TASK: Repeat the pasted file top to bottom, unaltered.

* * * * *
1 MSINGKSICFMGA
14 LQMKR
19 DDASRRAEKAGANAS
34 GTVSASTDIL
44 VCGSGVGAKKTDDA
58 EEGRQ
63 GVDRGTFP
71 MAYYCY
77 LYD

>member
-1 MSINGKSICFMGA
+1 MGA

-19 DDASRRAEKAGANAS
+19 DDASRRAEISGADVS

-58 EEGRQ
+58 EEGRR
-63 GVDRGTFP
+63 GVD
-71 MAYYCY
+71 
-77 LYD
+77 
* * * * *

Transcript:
1 MSINGKSICFMGA
14 LQMKR
19 DDASRRAEKAGANAS
34 GTVSASTDIL
44 VCGSGVGAKKTDDA
58 EEGRQ
63 GVDRGTFP
71 MAYYCY
77 LYD

>member
-1 MSINGKSICFMGA
+1 MGA

-19 DDASRRAEKAGANAS
+19 DDASRRAEISGADVS

-58 EEGRQ
+58 EEGRR
-63 GVDRGTFP
+63 GVD
-71 MAYYCY
+71 
-77 LYD
+77 